Sometime between now and Halloween, the Golden State Warriors will exercise their fourth-year options for their pair of 2021 lottery picks, Jonathan Kuminga and Moses Moody. And with that, the two promising youngsters will stay in the Bay Area through the 2024-25 season (barring a trade), with the former collecting $7.6 million and the latter $5.8 million. And then they’ll both enter restricted free agency.
In an ideal world, both Kuminga and Moody would be on the Warriors for the 2025-26 campaign, their fifth seasons in the pros. Because if they’re on the Warriors then, that means that A) they’re good enough that the Dubs want to retain them and B) they retained them. I’m here for both of those things.
But history says that’s not the likeliest scenario. Many lottery picks end up outside of the organization that drafted them by the time Year 5 rolls around. There are many reasons for this: some players get traded; some don’t play well and get cut before their four-year rookie scale contract is up; some are out of the team’s plans by the time they reach free agency; and some play themselves out of the team’s plans by earning the type of contract from an outside suitor that their own team is unwilling to match.
As an example, this is the fifth year for players drafted in 2019. Of the 14 lottery picks, eight are still under contract with the team that drafted them (Zion Williamson, Ja Morant, RJ Barrett, De’Andre Hunter, Coby White, Darius Garland, PJ Washington, and Tyler Herro). Four were traded before their rookie contracts expired (Rui Hachimura, Cameron Johnson, Romeo Langford, and Cam Reddish), one signed with a different team this year in free agency (Jaxson Hayes), and one is out of the league presently (Jarrett Culver). The year before? Also eight players.
So odds say that the Warriors will probably only have one of Kuminga or Moody under contract after their rookie deal expires, even if having both (or none!) remain options. I’ll keep hoping for retaining both, but let’s examine who is most likely to play their fifth NBA season at Chase Center.
The case for Kuminga
There is a central theme that runs through the 16 players from the 2018 and 2019 drafts that stuck around for a fifth year. 2019 had Williamson, Morant, and Garland, who are All-Stars, not to mention Barrett, Hunter, and Herro, who received the type of contracts you give to players you expect to become All-Stars. It’s the same for 2018, which features players like Luka Dončić, Trae Young, Michael Porter Jr., Jaren Jackson Jr., and Deandre Ayton.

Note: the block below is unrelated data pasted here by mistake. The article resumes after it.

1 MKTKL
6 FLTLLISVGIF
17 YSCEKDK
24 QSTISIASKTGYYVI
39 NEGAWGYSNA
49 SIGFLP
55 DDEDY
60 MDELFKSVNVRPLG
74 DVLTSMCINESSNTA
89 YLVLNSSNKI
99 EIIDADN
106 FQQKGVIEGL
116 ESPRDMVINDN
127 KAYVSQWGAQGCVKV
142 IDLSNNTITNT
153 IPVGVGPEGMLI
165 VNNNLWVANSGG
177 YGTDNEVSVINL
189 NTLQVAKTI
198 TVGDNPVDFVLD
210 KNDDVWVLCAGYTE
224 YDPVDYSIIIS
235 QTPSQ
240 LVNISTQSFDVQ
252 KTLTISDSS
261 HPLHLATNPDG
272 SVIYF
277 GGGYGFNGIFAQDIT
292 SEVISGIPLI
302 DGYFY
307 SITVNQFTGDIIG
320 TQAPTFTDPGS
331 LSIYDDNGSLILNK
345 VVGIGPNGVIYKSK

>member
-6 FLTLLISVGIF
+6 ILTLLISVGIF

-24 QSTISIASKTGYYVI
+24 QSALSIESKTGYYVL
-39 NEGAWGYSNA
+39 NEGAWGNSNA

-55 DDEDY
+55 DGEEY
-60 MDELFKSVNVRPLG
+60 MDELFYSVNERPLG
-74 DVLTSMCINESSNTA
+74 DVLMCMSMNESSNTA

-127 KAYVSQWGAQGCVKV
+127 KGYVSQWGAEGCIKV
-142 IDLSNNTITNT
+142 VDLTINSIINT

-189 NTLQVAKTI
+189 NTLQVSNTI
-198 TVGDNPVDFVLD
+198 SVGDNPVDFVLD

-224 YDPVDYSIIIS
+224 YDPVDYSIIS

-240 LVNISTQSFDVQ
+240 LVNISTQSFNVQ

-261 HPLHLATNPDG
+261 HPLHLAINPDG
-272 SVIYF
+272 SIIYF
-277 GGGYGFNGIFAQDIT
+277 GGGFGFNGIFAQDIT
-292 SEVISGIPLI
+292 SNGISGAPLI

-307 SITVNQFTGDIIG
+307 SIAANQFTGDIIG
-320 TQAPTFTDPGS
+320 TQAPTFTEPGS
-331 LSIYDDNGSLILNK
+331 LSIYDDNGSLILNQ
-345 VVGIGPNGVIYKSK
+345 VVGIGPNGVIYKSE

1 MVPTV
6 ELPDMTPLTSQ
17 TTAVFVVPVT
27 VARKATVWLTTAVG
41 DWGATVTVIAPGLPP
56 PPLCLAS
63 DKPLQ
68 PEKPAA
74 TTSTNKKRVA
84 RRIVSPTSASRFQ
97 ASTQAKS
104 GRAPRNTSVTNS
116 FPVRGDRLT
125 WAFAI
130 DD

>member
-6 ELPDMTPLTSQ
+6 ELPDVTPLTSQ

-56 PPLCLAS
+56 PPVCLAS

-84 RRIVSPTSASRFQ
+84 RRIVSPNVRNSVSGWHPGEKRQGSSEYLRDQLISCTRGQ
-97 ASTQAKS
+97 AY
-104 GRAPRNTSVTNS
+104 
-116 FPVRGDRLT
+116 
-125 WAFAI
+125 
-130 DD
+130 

Stars usually stick around, and you can bet that if Kuminga or Moody turns into an All-Star caliber player, the Dubs will most likely find a way to keep them, even it means a few years of a large contract overlapping with their current hyper-expensive core (Jordan Poole, however, is a reminder that this isn’t always the case).
I don’t think being an All-Star is the most likely outcome for Kuminga, but I do think it’s well within his spectrum of plausible outcomes, which I’m not sure we can say for Moody. Kuminga has all the pieces of a star in the NBA: he’s ultra athletic and very long; he’s tall enough and strong enough to guard bigs but quick enough and agile enough to defend guards; he’s a monster in transition; he has good court vision; he has a smooth jump shot; he has handles and passing ability; and he’s shown the ability to be a terror on the glass.
Will it all come together? We’ll see. For most players it doesn’t. Kuminga will need to improve his decision-making and dedication to defense and rebounding, and polish some skills.
That skillset also makes Kuminga a little less replaceable than Moody. He can do things that few NBA players can, even if he hasn’t figured out the total package yet. That could become increasingly important as Draymond Green gets older, and needs more load management. He’s a harder mold of player to find on a veteran minimum in free agency.
I anticipate that Kuminga will benefit massively from Chris Paul’s arrival this year, and the result could be a player the Dubs are simply unwilling to envision a future without.
The case for Moody
While Kuminga certainly has the higher ceiling, Moody has the higher floor. He’s the better player right now, he ended the season in the rotation — which Kuminga did not — and he fairly clearly fits the system better at the moment.
There are still two years before free agency, during which time we’ll see if Kuminga’s ceiling becomes more realistic, or if Moody’s floor rises even higher, and that will tell us a lot. But I’m guessing the Dubs are more optimistic about Moody being a contributor for the organization, and that means a whole bunch.
There’s also the element of even making it to free agency. It seems far more likely that Kuminga is traded in the next two years than that Moody is. He’s owed more money, he’s more likely to get a nice return from a team banking on his upside, and he’s already teased the idea of outright asking for a trade.
And while Moody may emerge as an excellent player by the time his free agency approaches, it will probably be an excellent player that’s reasonably-priced, as the top end of the three-and-D market usually settles into the $12-18 million/year range.
Two players with a lot of similarities, and a lot of differences. It will be fascinating to see how it plays out.
Who is more likely to be on the Warriors in 2025-26?
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